The House of Representatives has produced a seriously flawed transportation bill that cannot compare with the forward-looking bill approved this summer by the Senate. Unless House members in conference this weekend accept aspects of the Senate's superior version, this bill seems headed for a certain presidential veto.
Both bills offer the most sweeping changes in transportation funding in 35 years. But with the interstate highway system nearing completion, now is the time for a new approach in which the emphasis shifts to repairing existing roads and promoting mass transit alternatives. Yet the House version continues the highway-expansion syndrome, and laces it with plenty of big-money pork-barrel politics.
Happily, House leaders abandoned their earlier insistence on an unpopular 5-cent gas tax increase that President Bush said he would veto. Unhappily, congressmen persist in trying to pour most of the $151 billion in their bill into costly new road projects. Even worse, congressmen earmarked $5.4 billion for purely political purposes -- 489 "special projects" sprinkled liberally among congressional districts to ensure support. The prime offender, not surprisingly, was Rep. Robert Roe, chairman of the Public Works Committee, who slipped in a project for his New Jersey district that would be immune from environmental impact studies and federal contract procedures.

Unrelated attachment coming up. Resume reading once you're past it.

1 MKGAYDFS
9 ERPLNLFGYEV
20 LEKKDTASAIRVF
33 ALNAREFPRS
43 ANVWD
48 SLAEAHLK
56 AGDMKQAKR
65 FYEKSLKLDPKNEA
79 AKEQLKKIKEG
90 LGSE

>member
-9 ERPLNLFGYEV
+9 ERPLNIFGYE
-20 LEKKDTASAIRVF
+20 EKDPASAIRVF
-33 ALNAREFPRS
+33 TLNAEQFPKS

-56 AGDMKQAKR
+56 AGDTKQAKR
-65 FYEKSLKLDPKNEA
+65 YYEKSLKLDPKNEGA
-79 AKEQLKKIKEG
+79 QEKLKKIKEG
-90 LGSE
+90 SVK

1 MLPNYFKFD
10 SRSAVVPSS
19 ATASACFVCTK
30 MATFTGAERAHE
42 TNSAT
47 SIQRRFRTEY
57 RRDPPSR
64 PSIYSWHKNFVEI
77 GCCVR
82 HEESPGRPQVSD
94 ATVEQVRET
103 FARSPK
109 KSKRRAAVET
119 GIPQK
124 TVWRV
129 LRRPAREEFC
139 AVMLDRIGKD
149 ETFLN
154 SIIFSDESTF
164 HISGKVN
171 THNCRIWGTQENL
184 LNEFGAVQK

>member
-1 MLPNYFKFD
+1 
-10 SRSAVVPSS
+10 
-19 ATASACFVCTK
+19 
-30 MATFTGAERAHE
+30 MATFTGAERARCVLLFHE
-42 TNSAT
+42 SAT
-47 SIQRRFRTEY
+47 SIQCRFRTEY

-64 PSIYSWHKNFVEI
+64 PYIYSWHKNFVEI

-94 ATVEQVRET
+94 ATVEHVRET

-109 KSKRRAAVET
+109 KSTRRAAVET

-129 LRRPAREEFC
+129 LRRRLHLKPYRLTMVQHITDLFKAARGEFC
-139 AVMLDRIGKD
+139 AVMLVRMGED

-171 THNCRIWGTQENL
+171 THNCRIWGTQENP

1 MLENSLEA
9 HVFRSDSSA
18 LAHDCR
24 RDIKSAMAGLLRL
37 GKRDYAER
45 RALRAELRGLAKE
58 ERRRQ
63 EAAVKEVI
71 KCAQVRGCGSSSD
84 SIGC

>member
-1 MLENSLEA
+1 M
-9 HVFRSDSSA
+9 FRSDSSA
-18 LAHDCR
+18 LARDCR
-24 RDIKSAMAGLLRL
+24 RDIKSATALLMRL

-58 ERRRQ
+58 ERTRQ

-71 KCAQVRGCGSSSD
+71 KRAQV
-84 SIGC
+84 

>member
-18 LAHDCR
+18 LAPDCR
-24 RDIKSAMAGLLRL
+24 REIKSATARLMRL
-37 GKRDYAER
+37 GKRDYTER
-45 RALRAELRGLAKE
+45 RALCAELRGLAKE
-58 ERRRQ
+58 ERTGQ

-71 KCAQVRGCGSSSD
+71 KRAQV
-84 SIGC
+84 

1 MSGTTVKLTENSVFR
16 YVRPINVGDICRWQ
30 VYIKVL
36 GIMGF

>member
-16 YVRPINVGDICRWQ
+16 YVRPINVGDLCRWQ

Such shenanigans no longer pass muster with voters fed up with Washington's irresponsible spending habits. Conferees must cut the pork out of this bill and tilt the measure in favor of the Senate plan that stresses more mass-transit funding and greater flexibility for the states on how the money will be spent. Congress ought not to dally. This re-authorization bill would pump tens of billions of dollars in construction funds into the nation's sagging economy. A compromise transportation plan, one that the president can sign, should be made a top congressional priority.